City Hall VIPs

March 20, 2019

In early March, some of our students got the very cool chance to tour City Hall, meet Mayor Paul TenHaken, and learn more about their rights as people living and working in Sioux Falls.

A big THANK YOU! to Assistant City Attorney Katie Dunn and Human Relations Specialist Valerie Schonewill of the Sioux Falls Human Relations Office for welcoming us and teaching us more about our city government.

Meeting the Mayor!

We started our day in the Commission Room at City Hall, where Mayor TenHaken brought us Daylight Donuts and listened to each student introduce themselves. When the Mayor asked if there is anything they don’t like about Sioux Falls, a student said, “It’s too cold here, can you change that?” 🙂 On a more serious note, one of our students did share that he’s concerned that too many people drive cars in this city and that is harming our environment, and the Mayor shared this sentiment.

mayors office

Students and Teachers with Mayor Paul TenHaken.

Touring the Resources!

After a few group photos and selfies, the Mayor had another meeting to attend, so it was time for Katie and Valerie to take us around City Hall (such beautiful architecture!) and then we walked down to the Downtown Library to take a lap around the building and learn about the resources available there. I think we definitely could have stayed at the library for hours and would have been very happy!

city center

Listening to Assistant City Attorney Katie Dunn talk about the resources available at the City Center.

Understanding Our Rights!

Finally, we ended at the beautiful new City Center, where Katie gave the students “Know Your Rights” training and taught them about protected classes and discrimination. The information we received was very helpful as the students now have a clearer understanding of the rights of people living and working in Sioux Falls.


Getting ready to receive some training about their rights and to learn about employment and housing discrimination.

Overall, we had a great morning and loved getting to connect with our city officials! Thanks, City Hall, we’ll be back!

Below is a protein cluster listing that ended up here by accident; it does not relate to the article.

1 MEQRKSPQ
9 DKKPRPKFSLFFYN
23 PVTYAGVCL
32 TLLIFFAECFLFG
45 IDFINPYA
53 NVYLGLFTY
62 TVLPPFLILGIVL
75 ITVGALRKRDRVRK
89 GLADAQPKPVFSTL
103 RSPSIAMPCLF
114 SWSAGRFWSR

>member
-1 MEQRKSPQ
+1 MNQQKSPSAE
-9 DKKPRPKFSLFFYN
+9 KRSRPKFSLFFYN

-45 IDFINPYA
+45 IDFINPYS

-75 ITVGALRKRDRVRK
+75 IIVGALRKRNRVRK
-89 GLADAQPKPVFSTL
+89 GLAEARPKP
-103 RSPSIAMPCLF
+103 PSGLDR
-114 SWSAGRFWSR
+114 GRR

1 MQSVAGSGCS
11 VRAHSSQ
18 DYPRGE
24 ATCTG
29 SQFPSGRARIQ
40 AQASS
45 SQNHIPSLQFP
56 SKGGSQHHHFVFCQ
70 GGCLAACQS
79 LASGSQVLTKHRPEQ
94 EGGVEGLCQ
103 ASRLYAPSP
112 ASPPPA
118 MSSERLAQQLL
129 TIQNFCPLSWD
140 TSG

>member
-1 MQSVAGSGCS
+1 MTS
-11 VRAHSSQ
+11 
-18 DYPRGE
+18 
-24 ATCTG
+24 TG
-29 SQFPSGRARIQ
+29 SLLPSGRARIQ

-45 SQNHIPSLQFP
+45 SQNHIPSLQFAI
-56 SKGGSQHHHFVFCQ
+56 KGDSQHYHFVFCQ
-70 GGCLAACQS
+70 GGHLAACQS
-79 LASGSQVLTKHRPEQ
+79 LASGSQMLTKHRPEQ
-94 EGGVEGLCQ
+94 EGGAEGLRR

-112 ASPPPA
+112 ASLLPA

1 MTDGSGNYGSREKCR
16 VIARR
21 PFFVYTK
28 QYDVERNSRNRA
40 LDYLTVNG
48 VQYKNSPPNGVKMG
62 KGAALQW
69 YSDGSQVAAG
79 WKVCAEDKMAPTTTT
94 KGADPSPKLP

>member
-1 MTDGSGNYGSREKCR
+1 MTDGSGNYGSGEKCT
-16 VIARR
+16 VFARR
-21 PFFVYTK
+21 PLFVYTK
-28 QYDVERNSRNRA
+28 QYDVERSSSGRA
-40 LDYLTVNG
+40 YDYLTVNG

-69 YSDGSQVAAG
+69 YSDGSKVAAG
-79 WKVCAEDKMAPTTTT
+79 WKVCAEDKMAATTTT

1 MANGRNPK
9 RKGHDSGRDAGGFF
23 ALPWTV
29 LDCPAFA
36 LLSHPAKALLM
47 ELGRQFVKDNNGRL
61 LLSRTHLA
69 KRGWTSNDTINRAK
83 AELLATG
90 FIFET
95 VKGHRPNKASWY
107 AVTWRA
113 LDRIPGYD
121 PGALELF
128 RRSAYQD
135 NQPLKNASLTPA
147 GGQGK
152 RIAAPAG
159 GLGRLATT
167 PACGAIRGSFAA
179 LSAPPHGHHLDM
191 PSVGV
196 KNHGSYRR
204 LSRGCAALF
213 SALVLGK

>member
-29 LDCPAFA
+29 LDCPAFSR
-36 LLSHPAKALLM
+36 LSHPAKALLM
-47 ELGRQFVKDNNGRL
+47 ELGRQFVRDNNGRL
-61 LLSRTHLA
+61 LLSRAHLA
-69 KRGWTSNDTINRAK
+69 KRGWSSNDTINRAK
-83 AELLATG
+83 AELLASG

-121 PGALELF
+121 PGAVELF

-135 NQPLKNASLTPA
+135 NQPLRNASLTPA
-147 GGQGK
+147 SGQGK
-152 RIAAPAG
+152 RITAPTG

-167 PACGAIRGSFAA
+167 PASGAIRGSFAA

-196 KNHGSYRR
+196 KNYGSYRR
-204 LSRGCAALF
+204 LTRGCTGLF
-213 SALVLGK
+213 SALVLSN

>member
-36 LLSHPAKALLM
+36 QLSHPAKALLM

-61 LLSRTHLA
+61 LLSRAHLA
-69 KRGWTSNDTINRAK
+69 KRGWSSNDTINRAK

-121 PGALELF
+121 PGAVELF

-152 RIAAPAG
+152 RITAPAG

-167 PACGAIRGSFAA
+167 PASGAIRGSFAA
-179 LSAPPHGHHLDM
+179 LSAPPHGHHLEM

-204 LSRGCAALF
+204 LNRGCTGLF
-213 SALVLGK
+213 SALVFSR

Please Join Us for the 22nd Annual Taste of Cultures Dinner and Silent Auction Event!

January 17, 2017

Saturday, March 4, 2017  6:30 pm

The District, Sioux Falls


Celebrate the diversity of our community with your support of LSS in raising funds to assist newcomers to resettle. Proceeds help to purchase groceries, assist with rent, purchase furniture, buy bus passes and purchase winter clothing for refugee families new to the country.

6:30 pm Dinner
– Enjoy Food from Around the World
– Wine, Bourbon & Whiskey Tasting
– Silent Auction

7:30 pm > Entertainment
– Live Music
– Cultural Dancing

Stay and enjoy the evening with music, friends and family

Ticket Options
General Admission Tickets > $40
General Admission Table of Eight > $300
VIP Tickets > $80 **Limited Quantity Available**
VIP Table of Eight > $640 **Limited Quantity Available**
– VIP tickets include premium seating, wine, bourbon & whiskey tasting

Limited seating, reserve seats early.

Tickets are available online. For ticket information call Kristyne Walth, Volunteer Coordinator, LSS Center for New Americans at 605-731-2009.

A pledge or contribution to support LSS services in the area will be requested.

If you are unable to attend but would like to make a donation; text TOC17 to 41444.  Your gift is greatly appreciated.




But What About My Chocolate?

September 9, 2016

That was a very serious question for me when I arrived from my native Germany to go to school in South Dakota so many years ago.  The closest World Market was in Denver, Colorado, and international food, especially groceries, hadn’t found its way yet to the middle of the American continent. Many, many care packages made their way across the ocean and my fellow international students and I would anxiously await the smells and tastes of home. I never knew which delicacies my mother would include in her package but I could be sure of one thing – there was always chocolate. Ritter Sport, to be exact, the queen of chocolate. Life couldn’t get any better than having a heavenly square of German chocolate melt in my mouth.